Many tourists face a moral dilemma as to whether visiting Tibet means implicitly supporting the Chinese government, which receives most of the money from tourism to the region. However, the Tibetan people welcome tourists with open arms and even the Dalai Lama strongly encourages foreign travel here so that people can see the region for themselves.
The most important travel tip is to obtain a Tibet Travel Permit, book the required guided tour no fewer than 20 days in advance, and make all hotel reservations well in advance during the May to October peak season, especially as not all Tibetan hotels are permitted to house foreign guests. Visitors should also note that the region is sometimes completely closed off to foreigners in March, the month the most recent Tibetan uprising took place.
Visitors will find Tibetan tour guides provide a more authentic experience of their homeland than guides from other parts of China, who may have little understanding of Tibet or its culture.
There are a number of Tibetan travel itineraries for visitors to choose from, with many visitors simply choosing to tour the Lhasa area over the course of a few days. Others opt for trips of more than one week which include overland excursions to cultural areas such as Gansu, Qinghai and Shannan. The ride between Lhasa and Kathmandu is also popular.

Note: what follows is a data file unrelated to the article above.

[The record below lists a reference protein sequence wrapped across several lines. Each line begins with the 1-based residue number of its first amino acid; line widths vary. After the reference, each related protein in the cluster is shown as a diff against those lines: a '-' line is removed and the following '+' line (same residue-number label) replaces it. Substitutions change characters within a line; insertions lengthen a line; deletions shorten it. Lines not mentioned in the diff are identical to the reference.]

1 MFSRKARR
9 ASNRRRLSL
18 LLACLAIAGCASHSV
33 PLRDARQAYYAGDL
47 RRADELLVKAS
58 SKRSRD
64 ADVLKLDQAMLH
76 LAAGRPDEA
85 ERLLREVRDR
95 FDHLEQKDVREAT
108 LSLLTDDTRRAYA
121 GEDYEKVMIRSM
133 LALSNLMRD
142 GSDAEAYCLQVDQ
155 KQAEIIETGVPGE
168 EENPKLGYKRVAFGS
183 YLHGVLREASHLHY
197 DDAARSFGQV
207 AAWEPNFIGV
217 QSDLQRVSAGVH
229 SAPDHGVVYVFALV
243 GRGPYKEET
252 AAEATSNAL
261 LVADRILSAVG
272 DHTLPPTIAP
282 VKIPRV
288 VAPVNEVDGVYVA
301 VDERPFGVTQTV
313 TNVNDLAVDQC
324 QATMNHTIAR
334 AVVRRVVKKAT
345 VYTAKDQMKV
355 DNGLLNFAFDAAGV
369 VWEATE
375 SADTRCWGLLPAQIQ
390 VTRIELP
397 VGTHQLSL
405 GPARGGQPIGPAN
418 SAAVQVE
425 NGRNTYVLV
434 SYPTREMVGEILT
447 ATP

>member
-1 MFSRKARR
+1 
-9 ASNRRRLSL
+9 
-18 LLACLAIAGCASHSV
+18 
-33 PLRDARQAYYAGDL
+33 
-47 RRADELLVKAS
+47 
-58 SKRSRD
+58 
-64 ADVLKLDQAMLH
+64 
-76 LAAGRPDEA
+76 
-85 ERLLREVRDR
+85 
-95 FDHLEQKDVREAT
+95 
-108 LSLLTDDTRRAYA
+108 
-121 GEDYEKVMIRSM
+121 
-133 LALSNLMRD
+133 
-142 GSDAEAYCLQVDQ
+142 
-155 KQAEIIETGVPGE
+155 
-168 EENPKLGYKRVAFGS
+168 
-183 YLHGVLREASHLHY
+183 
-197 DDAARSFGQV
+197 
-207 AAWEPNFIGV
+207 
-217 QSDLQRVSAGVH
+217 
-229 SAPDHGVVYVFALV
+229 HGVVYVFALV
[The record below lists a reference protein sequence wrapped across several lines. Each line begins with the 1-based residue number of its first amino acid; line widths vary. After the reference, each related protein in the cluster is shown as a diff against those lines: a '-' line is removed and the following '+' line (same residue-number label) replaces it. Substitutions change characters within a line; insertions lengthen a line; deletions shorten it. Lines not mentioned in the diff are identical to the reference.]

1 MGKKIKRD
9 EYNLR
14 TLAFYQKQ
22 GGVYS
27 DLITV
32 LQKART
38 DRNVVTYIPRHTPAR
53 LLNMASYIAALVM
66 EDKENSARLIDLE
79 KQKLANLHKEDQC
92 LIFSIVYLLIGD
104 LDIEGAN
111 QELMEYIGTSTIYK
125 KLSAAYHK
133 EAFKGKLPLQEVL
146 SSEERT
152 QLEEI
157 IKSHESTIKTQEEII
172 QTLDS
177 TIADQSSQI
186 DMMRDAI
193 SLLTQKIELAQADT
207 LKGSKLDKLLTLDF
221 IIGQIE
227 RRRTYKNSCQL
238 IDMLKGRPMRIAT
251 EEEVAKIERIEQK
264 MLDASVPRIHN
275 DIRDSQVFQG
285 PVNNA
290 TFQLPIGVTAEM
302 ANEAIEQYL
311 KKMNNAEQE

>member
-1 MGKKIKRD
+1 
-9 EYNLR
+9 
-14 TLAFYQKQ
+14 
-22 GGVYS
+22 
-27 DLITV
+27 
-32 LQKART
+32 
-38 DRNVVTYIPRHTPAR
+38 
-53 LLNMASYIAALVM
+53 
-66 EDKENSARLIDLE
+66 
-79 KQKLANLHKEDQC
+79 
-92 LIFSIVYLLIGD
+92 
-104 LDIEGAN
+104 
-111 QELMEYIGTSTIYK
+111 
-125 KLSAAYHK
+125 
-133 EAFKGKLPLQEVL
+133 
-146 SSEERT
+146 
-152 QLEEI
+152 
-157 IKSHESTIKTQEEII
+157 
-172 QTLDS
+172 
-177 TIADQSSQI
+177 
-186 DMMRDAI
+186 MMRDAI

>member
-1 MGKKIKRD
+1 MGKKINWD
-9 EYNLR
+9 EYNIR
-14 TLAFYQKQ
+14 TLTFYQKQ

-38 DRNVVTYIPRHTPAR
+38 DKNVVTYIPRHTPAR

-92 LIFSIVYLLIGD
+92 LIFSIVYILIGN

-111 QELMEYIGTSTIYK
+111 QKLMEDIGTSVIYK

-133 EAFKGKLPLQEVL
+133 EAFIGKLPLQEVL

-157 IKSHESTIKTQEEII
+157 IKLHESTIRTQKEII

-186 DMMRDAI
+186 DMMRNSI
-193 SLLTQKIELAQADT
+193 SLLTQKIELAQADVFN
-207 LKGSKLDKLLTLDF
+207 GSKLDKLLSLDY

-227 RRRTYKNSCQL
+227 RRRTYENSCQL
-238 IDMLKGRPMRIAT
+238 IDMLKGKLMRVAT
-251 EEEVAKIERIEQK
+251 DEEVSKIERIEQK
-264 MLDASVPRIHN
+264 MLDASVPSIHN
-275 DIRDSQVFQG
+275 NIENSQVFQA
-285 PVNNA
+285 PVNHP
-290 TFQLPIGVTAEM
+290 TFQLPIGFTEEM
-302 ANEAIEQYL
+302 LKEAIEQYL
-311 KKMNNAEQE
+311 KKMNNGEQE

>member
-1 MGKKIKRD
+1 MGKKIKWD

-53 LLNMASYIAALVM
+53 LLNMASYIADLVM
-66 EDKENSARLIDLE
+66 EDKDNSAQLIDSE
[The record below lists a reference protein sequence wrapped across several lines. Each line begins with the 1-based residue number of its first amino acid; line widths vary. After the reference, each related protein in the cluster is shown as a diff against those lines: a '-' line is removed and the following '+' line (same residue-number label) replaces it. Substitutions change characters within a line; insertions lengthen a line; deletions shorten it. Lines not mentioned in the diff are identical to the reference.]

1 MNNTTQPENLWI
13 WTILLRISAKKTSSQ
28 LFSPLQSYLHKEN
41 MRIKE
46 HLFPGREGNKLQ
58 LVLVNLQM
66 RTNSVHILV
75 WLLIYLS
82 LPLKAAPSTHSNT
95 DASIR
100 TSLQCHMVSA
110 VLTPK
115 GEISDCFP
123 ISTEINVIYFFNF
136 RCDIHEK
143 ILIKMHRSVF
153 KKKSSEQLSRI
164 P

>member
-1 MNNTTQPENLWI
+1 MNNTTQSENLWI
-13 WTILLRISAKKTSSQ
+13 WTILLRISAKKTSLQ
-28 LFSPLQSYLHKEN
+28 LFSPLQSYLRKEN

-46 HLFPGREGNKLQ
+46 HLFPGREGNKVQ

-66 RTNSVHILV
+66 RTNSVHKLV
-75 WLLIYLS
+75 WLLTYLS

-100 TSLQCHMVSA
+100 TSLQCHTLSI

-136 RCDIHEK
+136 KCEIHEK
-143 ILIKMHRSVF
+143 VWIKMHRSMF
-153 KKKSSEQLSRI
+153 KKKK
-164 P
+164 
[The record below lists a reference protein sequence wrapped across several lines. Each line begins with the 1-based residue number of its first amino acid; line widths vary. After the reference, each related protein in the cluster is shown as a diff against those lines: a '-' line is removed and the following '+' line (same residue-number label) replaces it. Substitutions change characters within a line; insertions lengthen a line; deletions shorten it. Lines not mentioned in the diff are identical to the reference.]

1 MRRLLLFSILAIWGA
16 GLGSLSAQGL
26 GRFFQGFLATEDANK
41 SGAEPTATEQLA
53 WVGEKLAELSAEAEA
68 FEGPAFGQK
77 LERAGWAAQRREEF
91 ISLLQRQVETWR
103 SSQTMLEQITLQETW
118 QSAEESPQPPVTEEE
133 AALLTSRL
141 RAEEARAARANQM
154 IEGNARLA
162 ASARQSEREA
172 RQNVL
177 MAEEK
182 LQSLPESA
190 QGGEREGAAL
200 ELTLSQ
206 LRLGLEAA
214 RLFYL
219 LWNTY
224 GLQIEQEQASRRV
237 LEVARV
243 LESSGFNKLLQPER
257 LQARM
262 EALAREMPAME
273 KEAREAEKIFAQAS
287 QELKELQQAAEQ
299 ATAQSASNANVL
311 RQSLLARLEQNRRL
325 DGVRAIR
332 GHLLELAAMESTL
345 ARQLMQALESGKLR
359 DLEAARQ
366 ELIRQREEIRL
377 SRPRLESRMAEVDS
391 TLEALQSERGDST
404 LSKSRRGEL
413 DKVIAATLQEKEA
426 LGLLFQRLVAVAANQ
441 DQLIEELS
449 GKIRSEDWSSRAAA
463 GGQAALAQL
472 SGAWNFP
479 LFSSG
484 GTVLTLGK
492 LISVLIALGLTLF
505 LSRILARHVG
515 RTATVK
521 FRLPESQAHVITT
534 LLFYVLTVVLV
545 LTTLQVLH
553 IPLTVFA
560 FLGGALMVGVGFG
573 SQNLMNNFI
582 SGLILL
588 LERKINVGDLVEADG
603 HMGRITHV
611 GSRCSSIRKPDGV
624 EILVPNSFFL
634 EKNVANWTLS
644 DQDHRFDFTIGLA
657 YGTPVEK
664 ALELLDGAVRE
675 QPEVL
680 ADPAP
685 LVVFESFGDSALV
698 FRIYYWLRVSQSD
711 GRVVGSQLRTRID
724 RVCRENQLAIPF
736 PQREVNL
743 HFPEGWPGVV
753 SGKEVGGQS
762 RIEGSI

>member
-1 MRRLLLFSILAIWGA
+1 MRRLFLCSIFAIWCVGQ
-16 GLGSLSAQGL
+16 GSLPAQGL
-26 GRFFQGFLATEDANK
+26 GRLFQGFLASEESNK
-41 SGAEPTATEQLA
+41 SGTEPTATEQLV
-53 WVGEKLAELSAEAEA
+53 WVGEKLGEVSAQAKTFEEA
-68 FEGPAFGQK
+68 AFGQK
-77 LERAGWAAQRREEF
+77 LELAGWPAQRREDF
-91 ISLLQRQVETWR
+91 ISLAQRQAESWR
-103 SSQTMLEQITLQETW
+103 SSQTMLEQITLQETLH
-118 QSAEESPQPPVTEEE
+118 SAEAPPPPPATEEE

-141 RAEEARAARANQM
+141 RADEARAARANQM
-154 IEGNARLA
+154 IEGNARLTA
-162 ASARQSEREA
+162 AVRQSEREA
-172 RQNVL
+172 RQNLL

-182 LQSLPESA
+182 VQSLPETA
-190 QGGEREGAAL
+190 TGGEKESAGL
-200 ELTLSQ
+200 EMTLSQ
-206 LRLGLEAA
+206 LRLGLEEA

The best ways to respect Tibet’s friendly people are attempting to speak to them in their own language, not photographing them without permission, and buying goods from local vendors. When visiting monasteries or other sacred Buddhist sites, visitors must walk clockwise around these buildings, remove hats before entering, and refrain from touching sacred objects.
If tourists want their money to go directly to the Tibetan people instead of the Chinese government, they should leave money on altars or donate directly to nuns and monks. Attending festivals and communicating with monks, and other non-monetary contributions are also greatly appreciated. The entrance fees to most religious sites, on the other hand, likely end up in the hands of Chinese government officials.
Visitors who have the opportunity to spend time in a Tibetan home should let the oldest people enter first and must not enter the home’s threshold. It is considered disrespectful to touch people’s heads or eat loudly. Accepting a tea cup or any other object with both hands is a gesture of appreciation and respect. Political discussions are best avoided altogether.